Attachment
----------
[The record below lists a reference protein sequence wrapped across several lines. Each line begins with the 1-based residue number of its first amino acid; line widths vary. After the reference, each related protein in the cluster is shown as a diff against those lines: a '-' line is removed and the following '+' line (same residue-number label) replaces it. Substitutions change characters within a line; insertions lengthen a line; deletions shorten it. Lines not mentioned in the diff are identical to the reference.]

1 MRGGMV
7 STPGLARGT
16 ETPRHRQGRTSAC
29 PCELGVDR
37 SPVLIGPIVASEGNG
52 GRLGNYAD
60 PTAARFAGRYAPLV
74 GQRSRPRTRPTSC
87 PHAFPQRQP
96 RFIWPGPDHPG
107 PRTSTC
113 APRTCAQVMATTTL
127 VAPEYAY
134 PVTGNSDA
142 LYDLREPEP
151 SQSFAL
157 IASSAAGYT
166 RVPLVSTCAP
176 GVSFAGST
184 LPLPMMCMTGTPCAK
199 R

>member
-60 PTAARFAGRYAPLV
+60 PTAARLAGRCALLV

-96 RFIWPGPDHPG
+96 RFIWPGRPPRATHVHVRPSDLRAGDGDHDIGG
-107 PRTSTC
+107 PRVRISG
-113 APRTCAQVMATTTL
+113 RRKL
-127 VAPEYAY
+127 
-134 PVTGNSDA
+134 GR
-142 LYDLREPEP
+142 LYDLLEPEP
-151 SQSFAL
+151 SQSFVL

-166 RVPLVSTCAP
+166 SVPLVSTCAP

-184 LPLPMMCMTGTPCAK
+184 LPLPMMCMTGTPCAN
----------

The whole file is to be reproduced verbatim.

[The record below lists a reference protein sequence wrapped across several lines. Each line begins with the 1-based residue number of its first amino acid; line widths vary. After the reference, each related protein in the cluster is shown as a diff against those lines: a '-' line is removed and the following '+' line (same residue-number label) replaces it. Substitutions change characters within a line; insertions lengthen a line; deletions shorten it. Lines not mentioned in the diff are identical to the reference.]

1 MRGGMV
7 STPGLARGT
16 ETPRHRQGRTSAC
29 PCELGVDR
37 SPVLIGPIVASEGNG
52 GRLGNYAD
60 PTAARFAGRYAPLV
74 GQRSRPRTRPTSC
87 PHAFPQRQP
96 RFIWPGPDHPG
107 PRTSTC
113 APRTCAQVMATTTL
127 VAPEYAY
134 PVTGNSDA
142 LYDLREPEP
151 SQSFAL
157 IASSAAGYT
166 RVPLVSTCAP
176 GVSFAGST
184 LPLPMMCMTGTPCAK
199 R

>member
-60 PTAARFAGRYAPLV
+60 PTAARLAGRCALLV

-96 RFIWPGPDHPG
+96 RFIWPGRPPRATHVHVRPSDLRAGDGDHDIGG
-107 PRTSTC
+107 PRVRISG
-113 APRTCAQVMATTTL
+113 RRKL
-127 VAPEYAY
+127 
-134 PVTGNSDA
+134 GR
-142 LYDLREPEP
+142 LYDLLEPEP
-151 SQSFAL
+151 SQSFVL

-166 RVPLVSTCAP
+166 SVPLVSTCAP

-184 LPLPMMCMTGTPCAK
+184 LPLPMMCMTGTPCAN